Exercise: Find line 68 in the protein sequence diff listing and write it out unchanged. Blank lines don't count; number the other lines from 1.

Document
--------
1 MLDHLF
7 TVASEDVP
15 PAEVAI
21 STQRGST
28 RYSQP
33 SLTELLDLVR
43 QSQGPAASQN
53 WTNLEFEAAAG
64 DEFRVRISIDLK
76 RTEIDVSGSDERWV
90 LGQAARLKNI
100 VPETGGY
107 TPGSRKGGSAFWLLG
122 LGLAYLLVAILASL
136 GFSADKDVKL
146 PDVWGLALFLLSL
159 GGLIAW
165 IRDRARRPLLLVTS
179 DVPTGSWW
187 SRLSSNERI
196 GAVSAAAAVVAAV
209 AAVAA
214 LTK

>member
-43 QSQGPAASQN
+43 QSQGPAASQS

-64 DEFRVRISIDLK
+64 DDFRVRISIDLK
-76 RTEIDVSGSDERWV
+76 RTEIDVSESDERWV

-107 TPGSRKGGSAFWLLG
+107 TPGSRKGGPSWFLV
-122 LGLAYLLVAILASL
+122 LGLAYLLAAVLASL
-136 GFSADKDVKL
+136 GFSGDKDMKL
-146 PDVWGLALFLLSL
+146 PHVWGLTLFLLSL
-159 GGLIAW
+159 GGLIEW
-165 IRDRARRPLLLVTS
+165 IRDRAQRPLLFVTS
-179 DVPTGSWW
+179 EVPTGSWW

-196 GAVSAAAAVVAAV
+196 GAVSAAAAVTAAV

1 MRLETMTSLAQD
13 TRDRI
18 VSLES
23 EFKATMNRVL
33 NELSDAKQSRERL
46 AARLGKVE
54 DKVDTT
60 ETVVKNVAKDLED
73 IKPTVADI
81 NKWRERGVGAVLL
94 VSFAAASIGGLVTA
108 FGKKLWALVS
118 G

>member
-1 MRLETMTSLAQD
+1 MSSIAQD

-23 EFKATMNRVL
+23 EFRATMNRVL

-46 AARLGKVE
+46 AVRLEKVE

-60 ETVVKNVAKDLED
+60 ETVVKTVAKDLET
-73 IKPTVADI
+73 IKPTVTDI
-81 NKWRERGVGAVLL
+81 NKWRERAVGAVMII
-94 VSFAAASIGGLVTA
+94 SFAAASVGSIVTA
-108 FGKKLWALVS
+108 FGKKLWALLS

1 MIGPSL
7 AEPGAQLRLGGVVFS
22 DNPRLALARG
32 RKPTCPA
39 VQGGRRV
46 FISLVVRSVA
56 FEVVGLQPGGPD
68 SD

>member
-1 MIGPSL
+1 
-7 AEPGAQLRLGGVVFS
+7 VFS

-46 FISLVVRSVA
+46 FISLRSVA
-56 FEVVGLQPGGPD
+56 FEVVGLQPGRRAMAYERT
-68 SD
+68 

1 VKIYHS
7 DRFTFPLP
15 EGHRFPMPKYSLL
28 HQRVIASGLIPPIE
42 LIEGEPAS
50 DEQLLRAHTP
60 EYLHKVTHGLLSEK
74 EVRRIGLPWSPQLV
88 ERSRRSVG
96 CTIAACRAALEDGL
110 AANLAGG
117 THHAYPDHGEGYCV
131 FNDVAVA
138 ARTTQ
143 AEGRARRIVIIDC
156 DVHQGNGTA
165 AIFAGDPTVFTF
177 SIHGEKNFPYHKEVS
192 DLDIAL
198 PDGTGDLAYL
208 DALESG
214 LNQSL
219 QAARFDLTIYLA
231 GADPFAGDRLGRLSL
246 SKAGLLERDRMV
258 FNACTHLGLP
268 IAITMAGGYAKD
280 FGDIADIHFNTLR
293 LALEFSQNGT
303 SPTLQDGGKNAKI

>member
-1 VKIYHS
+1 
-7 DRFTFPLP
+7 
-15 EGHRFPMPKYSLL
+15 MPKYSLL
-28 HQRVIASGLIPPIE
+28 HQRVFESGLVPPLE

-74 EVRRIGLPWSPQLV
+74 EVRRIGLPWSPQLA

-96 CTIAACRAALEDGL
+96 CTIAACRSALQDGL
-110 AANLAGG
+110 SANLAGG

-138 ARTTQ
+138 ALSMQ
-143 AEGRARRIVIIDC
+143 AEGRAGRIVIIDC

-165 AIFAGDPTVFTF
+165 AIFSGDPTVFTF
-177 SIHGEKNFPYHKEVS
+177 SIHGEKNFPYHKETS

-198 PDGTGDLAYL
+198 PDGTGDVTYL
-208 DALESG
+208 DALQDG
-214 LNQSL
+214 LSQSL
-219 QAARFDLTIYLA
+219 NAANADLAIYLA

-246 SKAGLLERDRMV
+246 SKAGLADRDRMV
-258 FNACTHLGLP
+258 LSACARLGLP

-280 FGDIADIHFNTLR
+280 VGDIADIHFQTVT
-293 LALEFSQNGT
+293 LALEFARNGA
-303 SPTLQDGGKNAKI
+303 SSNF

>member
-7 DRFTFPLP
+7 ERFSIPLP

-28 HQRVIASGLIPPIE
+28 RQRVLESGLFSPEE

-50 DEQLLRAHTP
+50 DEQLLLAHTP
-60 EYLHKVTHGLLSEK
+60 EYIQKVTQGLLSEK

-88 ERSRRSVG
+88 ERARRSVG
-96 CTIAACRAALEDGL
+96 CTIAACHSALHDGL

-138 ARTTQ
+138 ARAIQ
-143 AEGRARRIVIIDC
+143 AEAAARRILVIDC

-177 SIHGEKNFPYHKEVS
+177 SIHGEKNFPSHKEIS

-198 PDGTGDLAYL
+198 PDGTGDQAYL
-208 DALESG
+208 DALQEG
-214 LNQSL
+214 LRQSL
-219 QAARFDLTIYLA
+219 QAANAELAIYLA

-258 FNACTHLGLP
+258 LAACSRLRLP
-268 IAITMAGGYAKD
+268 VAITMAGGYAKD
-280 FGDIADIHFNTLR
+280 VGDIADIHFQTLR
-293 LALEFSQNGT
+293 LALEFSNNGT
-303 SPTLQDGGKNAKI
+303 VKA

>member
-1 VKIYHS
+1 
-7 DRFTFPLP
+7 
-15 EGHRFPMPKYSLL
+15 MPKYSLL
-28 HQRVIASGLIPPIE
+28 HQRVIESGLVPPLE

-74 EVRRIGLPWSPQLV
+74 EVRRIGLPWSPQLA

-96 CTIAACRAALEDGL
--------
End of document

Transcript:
+60 ETVVKTVAKDLET